I Know Why We’re So Tired (an admittedly First World problem post)


woman working girl sitting
Photo by Alexander Dummer on Pexels.com

At the end of a very long bout of sleeplessness due to a 3-year-old who went back in time to play the role of a 3-month-old (with an Oscar-worthy performance), I figured that I, too, would revert to being the bright-eyed, bushy-tailed person I thought I had been, before I became so sleep-deprived. Now, don’t get me wrong – sleeping through the night has been a game changer. However…I’m still tired. Why am I still so tired? Why, at 9:00pm, does my brain shut down? Is it mono? Is it old age? Anxiety? Stress? Am I dying? I’m dying, right?

It’s probably a combination of all of those things. But I think there’s something else at play, at least for me. Here’s an example of one thing that happens to me often, and one reason that I think I feel so depleted: I need to buy a birthday present for my son’s friend. I decide that an e-gift card to a sporty clothing store (let’s call is Ballerz) would be best. I go to the Ballerz website and begin ordering the card. Because I don’t know the boy’s mom’s email address that I want the card sent to, I have to go to our school’s website to look it up in the directory. I enter my username and password to access the directory and, with the mom’s email address in tow (repeating it over and over so I don’t forget it as I switch back to the Ballerz site), I continue entering lots of info. When it comes time to enter the dollar amount I want to spend, I discover that the dollar amount I had in mind is not an option on this site, and there’s no ability to customize the amount. Frustrated, I now have to start this process all over again on a different website.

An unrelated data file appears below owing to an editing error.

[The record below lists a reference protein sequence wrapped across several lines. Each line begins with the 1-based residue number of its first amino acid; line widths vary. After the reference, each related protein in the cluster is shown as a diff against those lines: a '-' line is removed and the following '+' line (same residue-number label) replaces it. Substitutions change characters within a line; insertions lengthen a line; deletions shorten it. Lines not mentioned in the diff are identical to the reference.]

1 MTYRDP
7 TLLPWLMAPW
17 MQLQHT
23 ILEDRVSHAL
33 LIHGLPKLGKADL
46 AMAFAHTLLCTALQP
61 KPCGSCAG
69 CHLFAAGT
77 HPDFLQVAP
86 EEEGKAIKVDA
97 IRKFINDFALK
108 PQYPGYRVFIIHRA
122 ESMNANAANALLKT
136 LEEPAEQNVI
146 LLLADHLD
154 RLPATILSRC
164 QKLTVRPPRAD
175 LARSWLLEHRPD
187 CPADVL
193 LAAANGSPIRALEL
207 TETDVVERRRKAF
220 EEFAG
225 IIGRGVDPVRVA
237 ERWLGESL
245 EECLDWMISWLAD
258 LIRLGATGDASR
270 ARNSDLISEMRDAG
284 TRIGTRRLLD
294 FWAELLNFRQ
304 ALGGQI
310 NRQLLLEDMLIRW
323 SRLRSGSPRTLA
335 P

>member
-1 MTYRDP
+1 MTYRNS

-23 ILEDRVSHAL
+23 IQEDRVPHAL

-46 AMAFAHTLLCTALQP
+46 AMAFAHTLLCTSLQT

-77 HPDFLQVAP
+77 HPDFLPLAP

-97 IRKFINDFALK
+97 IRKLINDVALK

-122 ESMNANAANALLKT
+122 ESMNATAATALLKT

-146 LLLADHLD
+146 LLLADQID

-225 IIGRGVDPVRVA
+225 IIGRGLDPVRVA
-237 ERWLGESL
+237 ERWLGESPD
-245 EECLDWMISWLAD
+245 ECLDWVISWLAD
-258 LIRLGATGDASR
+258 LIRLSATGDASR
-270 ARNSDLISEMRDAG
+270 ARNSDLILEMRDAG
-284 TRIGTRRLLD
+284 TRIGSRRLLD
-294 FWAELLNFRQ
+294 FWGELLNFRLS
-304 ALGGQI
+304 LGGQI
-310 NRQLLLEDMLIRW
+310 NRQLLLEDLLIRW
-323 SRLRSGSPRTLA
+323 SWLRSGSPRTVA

While this whole process is taking place, I am in a taxi with two children who both desperately want my attention and desperately do not want the other child to have my attention. And the driver of the taxi is having a very animated discussion on the phone in a language I can’t understand which drives me CRAZY because if you’re going to endanger all of us by speaking on the phone while driving, then dammit let me in on the gossip!

You may be wondering why I don’t just put my phone away and order the gift card later when there’s less noise. BECAUSE WHEN YOU HAVE CHILDREN, THERE IS NO LATER WITH LESS NOISE. Also, if I don’t order this gift card right now, I’m going to have to leave this action item on my to do list, and I’m itching to be able to delete JUST ONE SINGLE ITEM, please GOD, and I just CANNOT wait one more instant.